Moment to moment, most thinking happens automatically. When you think critically, you deliberately employ any of the above intellectual tools to reach more accurate conclusions than your brain automatically would (more on this in a bit).

This is what critical thinking is. But so what?

Why Does Critical Thinking Matter?

Most of our everyday thinking is uncritical.

If you think about it, this makes sense. If we had to think deliberately about every single action (such as breathing, for instance), we wouldn’t have any cognitive energy left for the important stuff like D&D. It’s good that much of our thinking is automatic.

We can run into problems, though, when we let our automatic mental processes govern important decisions. Without critical thinking, it’s easy for people to manipulate us and for all sorts of catastrophes to result. Anywhere that some form of fundamentalism led to tragedy (the Holocaust is a textbook example), critical thinking was sorely lacking.

Even day to day, it’s easy to get caught in pointless arguments or say stupid things just because you failed to stop and think deliberately.

But you’re reading College Info Geek, so I’m sure you’re interested to know why critical thinking matters in college.

Here’s why:

According to Andrew Roberts, author of The Thinking Student’s Guide to College, critical thinking matters in college because students often adopt the wrong attitude to thinking about difficult questions. These attitudes include:

Ignorant Certainty

Ignorant certainty is the belief that there are definite, correct answers to all questions–all you have to do is find the right source (102). It’s understandable that a lot of students come into college thinking this way–it’s enough to get you through most of your high school coursework.

In college and in life, however, the answers to most meaningful questions are rarely straightforward. To get anywhere in college classes (especially upper-level ones), you have to think critically about the material.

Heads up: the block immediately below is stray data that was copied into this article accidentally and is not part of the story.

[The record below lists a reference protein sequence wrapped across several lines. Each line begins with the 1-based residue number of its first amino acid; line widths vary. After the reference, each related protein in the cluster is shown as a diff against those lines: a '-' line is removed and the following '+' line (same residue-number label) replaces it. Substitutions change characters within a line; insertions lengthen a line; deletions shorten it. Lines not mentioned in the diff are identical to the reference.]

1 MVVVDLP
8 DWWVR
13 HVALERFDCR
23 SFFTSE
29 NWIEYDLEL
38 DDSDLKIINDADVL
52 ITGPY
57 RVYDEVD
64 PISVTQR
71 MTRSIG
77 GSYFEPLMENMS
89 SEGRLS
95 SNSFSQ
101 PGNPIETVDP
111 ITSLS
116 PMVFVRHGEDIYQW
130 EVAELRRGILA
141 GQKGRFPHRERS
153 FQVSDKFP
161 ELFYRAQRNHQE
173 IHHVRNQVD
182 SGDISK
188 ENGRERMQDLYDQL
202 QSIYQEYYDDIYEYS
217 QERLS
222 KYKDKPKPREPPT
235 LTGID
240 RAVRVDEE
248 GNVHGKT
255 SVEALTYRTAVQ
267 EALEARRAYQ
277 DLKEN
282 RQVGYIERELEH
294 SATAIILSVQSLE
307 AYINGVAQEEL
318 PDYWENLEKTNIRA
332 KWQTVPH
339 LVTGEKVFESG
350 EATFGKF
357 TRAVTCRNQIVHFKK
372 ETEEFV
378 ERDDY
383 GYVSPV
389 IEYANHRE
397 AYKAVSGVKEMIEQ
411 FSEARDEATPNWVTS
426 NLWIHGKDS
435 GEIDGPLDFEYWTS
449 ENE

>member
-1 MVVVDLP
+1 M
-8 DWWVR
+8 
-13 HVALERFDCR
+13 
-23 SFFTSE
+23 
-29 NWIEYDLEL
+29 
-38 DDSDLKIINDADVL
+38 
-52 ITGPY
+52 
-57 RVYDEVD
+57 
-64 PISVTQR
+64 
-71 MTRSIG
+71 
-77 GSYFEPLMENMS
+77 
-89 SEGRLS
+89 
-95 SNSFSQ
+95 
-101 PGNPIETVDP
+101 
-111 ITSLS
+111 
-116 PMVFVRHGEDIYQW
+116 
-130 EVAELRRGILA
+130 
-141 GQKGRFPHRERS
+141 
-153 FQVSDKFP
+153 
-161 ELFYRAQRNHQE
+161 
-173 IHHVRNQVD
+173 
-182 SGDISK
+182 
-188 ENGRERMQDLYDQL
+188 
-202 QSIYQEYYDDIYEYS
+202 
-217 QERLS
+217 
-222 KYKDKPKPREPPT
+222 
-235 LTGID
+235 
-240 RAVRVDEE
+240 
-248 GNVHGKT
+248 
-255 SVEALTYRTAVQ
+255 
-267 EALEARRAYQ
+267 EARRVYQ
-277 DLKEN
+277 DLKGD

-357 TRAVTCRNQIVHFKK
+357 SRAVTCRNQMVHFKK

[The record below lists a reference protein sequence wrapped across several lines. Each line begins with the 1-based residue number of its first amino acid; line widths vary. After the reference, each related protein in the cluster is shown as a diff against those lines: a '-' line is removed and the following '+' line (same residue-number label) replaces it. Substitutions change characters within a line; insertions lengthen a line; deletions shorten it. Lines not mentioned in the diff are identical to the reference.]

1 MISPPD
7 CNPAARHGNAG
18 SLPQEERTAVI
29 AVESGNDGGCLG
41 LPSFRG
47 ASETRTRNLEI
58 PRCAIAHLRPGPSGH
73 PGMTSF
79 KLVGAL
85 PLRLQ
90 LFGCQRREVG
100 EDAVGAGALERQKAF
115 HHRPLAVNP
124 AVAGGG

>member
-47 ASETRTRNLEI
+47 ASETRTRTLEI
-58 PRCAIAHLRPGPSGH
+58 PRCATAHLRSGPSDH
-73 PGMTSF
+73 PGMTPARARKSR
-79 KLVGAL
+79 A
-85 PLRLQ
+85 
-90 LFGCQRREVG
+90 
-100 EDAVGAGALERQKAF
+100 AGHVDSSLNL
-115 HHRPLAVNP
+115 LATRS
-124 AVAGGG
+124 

Naive Relativism

Naive relativism is the belief that there is no truth and all arguments are equal (102-103). According to Roberts, this is often a view that students adopt once they learn the error of ignorant certainty.

While it’s certainly a more “critical” approach than ignorant certainty, naive relativism is still inadequate since it misses the whole point of critical thinking: arriving at a more complete, “less wrong” answer.

Logic:some Tips For Thinking And Writingthoughtfull English Subtitles

Part of thinking critically is evaluating the validity of arguments (yours and others’). Therefore, to think critically you must accept that some arguments are better (and that some are just plain awful).

Critical thinking also matters in college because:

  • It allows you to form your own opinions and engage with material beyond a superficial level. This is essential to crafting a great essay and having an intelligent discussion with your professors or classmates. Regurgitating what the textbook says won’t get you far.
  • It allows you to craft worthy arguments and back them up. If you plan to go on to graduate school or pursue a PhD., original, critical thought is crucial
  • It helps you evaluate your own work. This leads to better grades (who doesn’t want those?) and better habits of mind.

Doing college level work without critical is a lot like walking blindfolded: you’ll get somewhere, but it’s unlikely to be the place you desire.

The value of critical thinking doesn’t stop with college, however. Once you get out into the real world, critical thinking matters even more. This is because:

  • It allows you to continue to develop intellectually after you graduate.Progress shouldn’t stop after graduation–you should keep learning as much as you can. When you encounter new information, knowing how to think critically will help you evaluate and use it.
  • It helps you make hard decisions. I’ve written before about how defining your values helps you make better decisions. Equally important in the decision-making process is the ability to think critically. Critical thinking allows you compare the pros and cons of your available options, showing that you have more options than you might imagine.